Contemporary biotechnological practices (such as genetic modification) that involve manipulation of living beings present a challenge to traditional notions of nature and the human body. This is particularly true of synthetic biology, a form of bioengineering which includes both the design and construction of new biological parts, devices, and systems and the re-designing of existing natural biological systems. These developments pose pressing and urgent questions. Firstly, who has the right to re-design life? This is ultimately a question of legal and moral ownership and of the commodification of life and nature. Secondly, do we, as a society, think it is necessary to re-design life, and if so, how do we want to re-design nature and the human body? What limits do we wish to impose on biotechnological innovation involving nature and the human body? And what notion of ‘being human’ or human dignity and of nature are these limits based on?
The opportunities and possibilities of biotechnology challenge us to seek new approaches to the ethical, cultural, juridical and economic issues relating to biotechnological practices. The starting point of this course is that biotechnology is testing accepted ethical and aesthetic values concerning the human body and nature to such an extent that we need multiple perspectives in our search for a theoretical and practical position on new biotechnological challenges and developments. In particular, we will consider the contribution of art in this debate. We will discuss how artworks that engage with biotechnological practices enable the artist and the beholder to actively experiment with new ways of being, behaving and constituting subjectivities in relation to biotechnological developments.
At the end of this course students should be able to – Describe key ethical issues in biotechnology and its products – Describe key historical and cultural issues in biotechnology and its products – Identify individual and social barriers that play a role in the application of biotechnological innovations – Identify various perspectives and values in the public debate surrounding biotechnology – Reflect upon the role of the industry and the entrepreneur in addressing ethical issues regarding a biotechnological product – demonstrate debating skills and critical reading skills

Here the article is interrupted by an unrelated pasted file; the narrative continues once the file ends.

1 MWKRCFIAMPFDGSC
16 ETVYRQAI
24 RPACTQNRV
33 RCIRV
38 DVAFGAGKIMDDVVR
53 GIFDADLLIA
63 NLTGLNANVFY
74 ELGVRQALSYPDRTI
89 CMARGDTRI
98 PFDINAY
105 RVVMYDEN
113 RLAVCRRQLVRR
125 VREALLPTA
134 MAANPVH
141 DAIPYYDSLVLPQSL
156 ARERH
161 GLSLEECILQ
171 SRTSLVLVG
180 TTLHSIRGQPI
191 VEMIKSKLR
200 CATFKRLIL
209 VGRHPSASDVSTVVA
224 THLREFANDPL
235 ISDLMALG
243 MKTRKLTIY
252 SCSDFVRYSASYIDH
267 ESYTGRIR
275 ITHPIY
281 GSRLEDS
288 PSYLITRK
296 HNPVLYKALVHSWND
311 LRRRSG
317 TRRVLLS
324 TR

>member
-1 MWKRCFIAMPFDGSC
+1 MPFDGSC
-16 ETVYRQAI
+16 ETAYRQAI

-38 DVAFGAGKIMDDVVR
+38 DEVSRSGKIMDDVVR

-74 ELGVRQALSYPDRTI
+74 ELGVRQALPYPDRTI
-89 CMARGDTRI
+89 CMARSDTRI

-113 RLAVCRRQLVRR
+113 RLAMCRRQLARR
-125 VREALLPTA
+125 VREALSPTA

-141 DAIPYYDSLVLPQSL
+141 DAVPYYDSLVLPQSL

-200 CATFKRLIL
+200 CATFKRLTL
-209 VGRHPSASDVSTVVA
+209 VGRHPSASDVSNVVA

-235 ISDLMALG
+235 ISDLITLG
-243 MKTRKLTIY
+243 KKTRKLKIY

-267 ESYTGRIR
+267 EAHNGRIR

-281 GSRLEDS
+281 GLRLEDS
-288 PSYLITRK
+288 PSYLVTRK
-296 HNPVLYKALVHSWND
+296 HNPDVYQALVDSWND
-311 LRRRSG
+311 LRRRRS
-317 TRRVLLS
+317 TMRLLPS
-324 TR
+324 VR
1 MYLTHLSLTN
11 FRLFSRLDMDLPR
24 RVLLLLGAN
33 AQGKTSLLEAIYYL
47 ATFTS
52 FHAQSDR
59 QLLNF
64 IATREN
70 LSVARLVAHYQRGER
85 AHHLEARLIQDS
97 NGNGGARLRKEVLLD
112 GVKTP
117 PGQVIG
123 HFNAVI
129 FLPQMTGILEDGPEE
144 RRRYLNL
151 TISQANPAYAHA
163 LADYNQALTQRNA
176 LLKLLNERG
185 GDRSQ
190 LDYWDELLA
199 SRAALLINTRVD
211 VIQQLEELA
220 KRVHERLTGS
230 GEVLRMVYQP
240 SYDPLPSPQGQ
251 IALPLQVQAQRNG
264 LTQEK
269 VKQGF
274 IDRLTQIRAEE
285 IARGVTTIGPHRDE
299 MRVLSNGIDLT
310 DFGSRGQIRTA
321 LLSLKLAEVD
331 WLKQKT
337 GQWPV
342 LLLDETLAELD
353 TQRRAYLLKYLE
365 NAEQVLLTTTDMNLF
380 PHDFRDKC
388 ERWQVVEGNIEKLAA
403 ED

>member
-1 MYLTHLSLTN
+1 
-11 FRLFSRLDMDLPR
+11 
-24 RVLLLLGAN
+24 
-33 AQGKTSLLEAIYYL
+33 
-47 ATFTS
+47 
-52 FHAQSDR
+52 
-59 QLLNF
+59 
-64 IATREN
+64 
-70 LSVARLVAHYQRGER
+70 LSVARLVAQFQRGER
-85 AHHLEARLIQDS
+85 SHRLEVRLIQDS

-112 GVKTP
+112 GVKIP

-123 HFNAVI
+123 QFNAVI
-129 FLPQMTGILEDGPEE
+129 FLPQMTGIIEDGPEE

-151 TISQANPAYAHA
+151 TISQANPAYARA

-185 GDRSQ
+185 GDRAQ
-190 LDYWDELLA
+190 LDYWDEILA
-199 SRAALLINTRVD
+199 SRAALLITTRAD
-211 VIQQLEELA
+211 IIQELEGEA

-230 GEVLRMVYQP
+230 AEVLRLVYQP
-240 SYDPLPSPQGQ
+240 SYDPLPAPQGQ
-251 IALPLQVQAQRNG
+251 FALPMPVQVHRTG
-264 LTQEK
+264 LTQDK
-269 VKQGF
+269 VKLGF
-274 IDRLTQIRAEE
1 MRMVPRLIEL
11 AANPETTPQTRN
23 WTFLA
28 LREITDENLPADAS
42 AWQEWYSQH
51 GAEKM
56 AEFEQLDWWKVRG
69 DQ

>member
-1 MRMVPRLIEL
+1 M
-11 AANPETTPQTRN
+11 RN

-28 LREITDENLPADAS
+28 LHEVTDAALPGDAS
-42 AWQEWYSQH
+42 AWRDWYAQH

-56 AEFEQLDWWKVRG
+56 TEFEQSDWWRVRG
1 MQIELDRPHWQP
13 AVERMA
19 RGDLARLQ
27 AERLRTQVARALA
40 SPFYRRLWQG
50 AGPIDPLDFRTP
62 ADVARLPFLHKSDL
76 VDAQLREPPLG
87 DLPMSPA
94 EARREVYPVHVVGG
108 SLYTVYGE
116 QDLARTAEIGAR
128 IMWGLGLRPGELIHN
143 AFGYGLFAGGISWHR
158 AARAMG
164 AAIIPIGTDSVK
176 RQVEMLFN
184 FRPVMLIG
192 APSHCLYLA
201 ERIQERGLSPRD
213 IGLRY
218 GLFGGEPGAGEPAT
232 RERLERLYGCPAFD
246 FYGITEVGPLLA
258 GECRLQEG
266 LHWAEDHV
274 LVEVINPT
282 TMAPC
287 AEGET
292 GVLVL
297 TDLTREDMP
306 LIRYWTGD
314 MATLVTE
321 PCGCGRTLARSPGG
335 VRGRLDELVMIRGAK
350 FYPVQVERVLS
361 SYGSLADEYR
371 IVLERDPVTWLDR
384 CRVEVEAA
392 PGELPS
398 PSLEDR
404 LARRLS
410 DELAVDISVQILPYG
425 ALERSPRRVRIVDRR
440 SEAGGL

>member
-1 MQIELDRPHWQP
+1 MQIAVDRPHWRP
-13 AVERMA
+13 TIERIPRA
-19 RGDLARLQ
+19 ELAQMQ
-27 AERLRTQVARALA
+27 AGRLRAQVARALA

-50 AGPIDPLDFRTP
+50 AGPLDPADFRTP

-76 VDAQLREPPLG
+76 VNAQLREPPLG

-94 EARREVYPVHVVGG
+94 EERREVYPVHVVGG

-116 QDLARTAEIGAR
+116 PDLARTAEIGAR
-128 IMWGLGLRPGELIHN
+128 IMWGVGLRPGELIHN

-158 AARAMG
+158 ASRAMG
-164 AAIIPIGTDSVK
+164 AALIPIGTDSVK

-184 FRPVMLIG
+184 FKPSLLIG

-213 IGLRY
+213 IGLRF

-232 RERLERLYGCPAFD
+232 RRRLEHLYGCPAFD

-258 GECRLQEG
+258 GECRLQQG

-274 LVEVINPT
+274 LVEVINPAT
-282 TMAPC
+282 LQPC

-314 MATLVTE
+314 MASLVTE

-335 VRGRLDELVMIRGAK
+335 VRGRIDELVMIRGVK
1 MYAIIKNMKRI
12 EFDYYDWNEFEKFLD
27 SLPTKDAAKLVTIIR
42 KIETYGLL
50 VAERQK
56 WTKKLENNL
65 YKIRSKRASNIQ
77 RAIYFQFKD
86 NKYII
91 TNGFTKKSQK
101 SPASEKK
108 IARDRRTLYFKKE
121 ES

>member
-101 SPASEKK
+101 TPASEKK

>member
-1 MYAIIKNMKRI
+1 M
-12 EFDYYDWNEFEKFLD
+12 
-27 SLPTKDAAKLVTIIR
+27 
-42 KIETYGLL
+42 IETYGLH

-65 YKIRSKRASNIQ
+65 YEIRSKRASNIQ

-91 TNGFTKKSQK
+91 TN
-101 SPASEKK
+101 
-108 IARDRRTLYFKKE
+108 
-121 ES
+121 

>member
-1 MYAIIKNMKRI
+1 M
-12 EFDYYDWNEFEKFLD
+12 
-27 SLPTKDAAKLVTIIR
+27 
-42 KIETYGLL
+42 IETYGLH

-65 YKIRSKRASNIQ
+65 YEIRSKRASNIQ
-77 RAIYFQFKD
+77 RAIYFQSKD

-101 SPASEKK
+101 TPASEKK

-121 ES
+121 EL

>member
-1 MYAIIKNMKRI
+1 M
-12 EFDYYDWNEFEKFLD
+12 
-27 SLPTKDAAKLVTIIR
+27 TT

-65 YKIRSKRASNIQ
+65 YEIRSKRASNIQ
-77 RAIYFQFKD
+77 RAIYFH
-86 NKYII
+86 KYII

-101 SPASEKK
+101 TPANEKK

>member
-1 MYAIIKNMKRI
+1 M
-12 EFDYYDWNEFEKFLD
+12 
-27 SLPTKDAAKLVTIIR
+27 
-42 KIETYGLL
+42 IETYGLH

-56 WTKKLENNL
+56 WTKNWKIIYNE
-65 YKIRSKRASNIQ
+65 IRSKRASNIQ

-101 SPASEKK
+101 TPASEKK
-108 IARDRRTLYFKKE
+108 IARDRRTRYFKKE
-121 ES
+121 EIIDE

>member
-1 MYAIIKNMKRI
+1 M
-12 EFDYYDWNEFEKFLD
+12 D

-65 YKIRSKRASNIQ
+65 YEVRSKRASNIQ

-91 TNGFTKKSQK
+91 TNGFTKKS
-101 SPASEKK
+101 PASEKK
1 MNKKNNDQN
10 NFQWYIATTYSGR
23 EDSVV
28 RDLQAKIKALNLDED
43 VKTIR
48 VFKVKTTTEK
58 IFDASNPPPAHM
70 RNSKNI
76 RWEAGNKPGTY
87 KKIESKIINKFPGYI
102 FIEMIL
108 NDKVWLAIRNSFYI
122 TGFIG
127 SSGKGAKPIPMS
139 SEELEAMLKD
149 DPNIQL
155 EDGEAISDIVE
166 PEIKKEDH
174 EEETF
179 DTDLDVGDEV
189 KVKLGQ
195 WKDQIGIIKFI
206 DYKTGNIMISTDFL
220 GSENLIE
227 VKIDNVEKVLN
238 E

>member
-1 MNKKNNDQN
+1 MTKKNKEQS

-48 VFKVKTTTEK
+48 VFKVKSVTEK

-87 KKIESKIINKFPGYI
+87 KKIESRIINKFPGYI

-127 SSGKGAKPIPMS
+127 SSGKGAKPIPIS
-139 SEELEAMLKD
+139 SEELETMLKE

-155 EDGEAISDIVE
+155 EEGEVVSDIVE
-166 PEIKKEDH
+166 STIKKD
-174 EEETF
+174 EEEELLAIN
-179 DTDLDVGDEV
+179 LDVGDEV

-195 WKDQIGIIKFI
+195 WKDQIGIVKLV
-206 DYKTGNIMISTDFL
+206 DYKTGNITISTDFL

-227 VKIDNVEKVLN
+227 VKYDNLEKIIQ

Mode of instruction
Hands-on workshops, expert lectures, group presentations
For all classes two panels of students will prepare a defense of a point of view that is given in a assigned text from the course literature: one panel deals with text 1, the other panel deals with text 2. In their defense they need to refer to artworks. The evening before class they are kindly asked to mail their plea to us. During class the student panels need to convince us and the jury of the righteousness of the point of view that is given in their text. You may use PowerPoint and various other instructive supports for the defense of your text.
In class a review panel of another group of students will evaluate the defense of both panels. The jury is asked to produce a first opinion or ‘verdict’ during class and to present their written evaluation to me as part of their assignment after class.
For the next class roles will be changed and another panel will be the jury; et cetera.
Chapters from: – Fukuyama, F. (2002). Our posthuman future: Consequences of the biotechnology revolution. Macmillan. – Koepsell, D. (2009). Who Owns You: The Corporate Gold Rush to Patent Your Genes. John Wiley & Sons. – Agar, N. (2008). Liberal eugenics: In defence of human enhancement. John Wiley & Sons. – Agar, N. (2010). Humanity’s end: why we should reject radical enhancement. MIT Press. – Frank, L. (2012). My Beautiful Genome: Discovering Our Genetic Future, One Quirk at a Time. Oneworld Publications.
Compendium of articles (to be expanded): – Bostrom, N. (2005). In defense of posthuman dignity. Bioethics, 19(3), 202-214. – Zwijnenberg, Robert (2012). “A Two-headed Zebrafish.” Moebius Journal 1:1. Accessed Apr 22, 2014. http://moebiusjournal.org/pubs/14. – Zylinska, J. (2010). Playing god, playing Adam: The politics and ethics of enhancement. Journal of Bioethical Inquiry, 7(2), 149-161.
You register for the whole minor and for each individual course in Usis.
- LDE coordinator Campus Den Haag, Sjoerd Louwaars, email@example.com
This is a new, optional bachelor course that is part of the LDE minor Responsible innovation (Leiden-Delft-Erasmus). A maximum of 90 students (30 from each university) can participate. The course can only be taken as part of the minor.